It is with enormous sadness that I tell you that Les Plesko, one of UCLA Extension Writers’ Program’s most beloved, long-time fiction writing teachers, died on Monday, September 16, 2013. I was notified of Les’s death by his long-time friend and publisher, Michael Deyermond, several hours ago.

There are no details available at this time, but there will be a memorial service for Les at Beyond Baroque in Venice next week — very likely, Thursday or Friday. The exact time and date have not been determined, but we will post the information on the Writers’ Program Facebook page (http://blogs.uclaextension.edu).

I am still absorbing the shock and remembering the generous, gracious, brilliant spirit that was Les Plesko. He taught fiction writing for the UCLA Extension Writers’ Program for many years — from tender beginners to novelists approaching professional status — and he never failed to convey to them, to quote Les, that “writing is a transforming, transcendent act.” He will never, ever be replaced or forgotten.

— Linda Venis


Novelist and teacher, Les Plesko, took his life Monday, September 16 at 10:00 a.m.  He was a wonderful author of the novels The Last Bongo SunsetSlow Lie Detector, and Who I Was. Originally from Budapest, he lived in Venice and wrote. He also taught creative writing at UCLA Extension for many years.  For those of us with him in Kate Braverman’s writing workshop in the early 90’s, this searing loss goes to the core. The following comments are the immediate thoughts of members of that workshop.

— Rita Williams


Les Plesko. That flame. Consummate artist. He lived simply but he was not a simple man. He lived simply because he was not--it was a way he could hear himself. I have never known a writer so committed, so devoted. He was a lover of the Real and hated anything false, slick, self-serving. He was in rebellion against all that. He was purposefully anti-trend. You saw it in his smoking, in his mismatched socks. His favorite writerly advice — “Don’t have ideas.” Meaning — don’t force things, don’t lead with your head. Writing for him was an activity of soul, of memory, of sound and dreaming. A gentle man, he gave so much — his time, his friendship, passion, subtle intelligence, a wacky humor. The flame of his purposefulness. His presence reminded us to treasure the deep and the true. His absence is unthinkable.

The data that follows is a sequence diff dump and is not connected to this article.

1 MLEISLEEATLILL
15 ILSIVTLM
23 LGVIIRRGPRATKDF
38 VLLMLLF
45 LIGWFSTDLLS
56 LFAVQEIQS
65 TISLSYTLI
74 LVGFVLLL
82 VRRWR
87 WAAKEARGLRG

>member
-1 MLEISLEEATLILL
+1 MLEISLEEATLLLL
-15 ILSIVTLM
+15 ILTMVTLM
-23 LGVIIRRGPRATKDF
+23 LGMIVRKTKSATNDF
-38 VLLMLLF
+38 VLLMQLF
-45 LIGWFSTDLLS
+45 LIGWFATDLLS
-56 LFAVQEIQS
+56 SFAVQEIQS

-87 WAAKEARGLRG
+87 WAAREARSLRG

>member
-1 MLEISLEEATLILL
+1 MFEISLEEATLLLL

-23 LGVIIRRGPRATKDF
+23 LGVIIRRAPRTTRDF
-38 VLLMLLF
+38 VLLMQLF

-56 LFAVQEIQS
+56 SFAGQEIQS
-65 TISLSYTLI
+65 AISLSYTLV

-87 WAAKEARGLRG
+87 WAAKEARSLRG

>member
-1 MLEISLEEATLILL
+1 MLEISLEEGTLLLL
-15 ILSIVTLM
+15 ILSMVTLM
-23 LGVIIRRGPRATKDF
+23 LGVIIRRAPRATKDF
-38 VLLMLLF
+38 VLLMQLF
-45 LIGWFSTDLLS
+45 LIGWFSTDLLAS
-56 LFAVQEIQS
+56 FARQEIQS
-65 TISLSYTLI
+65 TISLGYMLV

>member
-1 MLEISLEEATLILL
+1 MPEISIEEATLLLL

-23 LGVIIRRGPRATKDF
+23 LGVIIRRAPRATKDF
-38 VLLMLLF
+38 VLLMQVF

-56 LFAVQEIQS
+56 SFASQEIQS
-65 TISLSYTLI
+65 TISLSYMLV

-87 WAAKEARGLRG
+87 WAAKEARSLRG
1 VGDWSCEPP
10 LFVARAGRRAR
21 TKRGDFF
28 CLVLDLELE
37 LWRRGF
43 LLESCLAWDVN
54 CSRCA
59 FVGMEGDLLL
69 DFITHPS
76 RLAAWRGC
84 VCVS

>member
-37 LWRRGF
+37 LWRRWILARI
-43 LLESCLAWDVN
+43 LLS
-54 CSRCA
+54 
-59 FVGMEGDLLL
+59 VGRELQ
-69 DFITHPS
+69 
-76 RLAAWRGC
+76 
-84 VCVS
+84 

— Janet Fitch


Les is many things in my life, but here's one: He is the reason I started teaching writing. He told me to. Ordered, even. The one piece of advice he gave me then was the most important, ever: Tell people what they are doing right. Even if it's only a single frigging thing in the whole lousy manuscript, it's at least a toehold. With that they can begin to scale the mountain. If you do nothing else, show them they have a way forward. Such hopeful advice from someone who didn't believe in happy endings. In his works the guy never got the girl, the condition was always terminal, the rain always a portent of flood. He believed the small moments of grace we gave each other, human to human, was all there was, all there would ever be. Fuck fuck fuck. Damn it, Les.

— Samantha Dunn


Les seemed to own a vast solitude. We went to a Cindy Sherman exhibit and didn't speak. It was perfect. "I never look at art with another person," I confided afterward, "but with you it was as good as being alone." He cracked up and was not at all offended. In his presence, I saw how deeply I feel entitled to happiness. Not expecting life to deliver happiness, but believing it can deliver meaning, Les showed us all his working method. Year after year, day in, day out. For us, he was and is a writers' writer. Uncompromising. Unbought. Free.

— Mary Rakow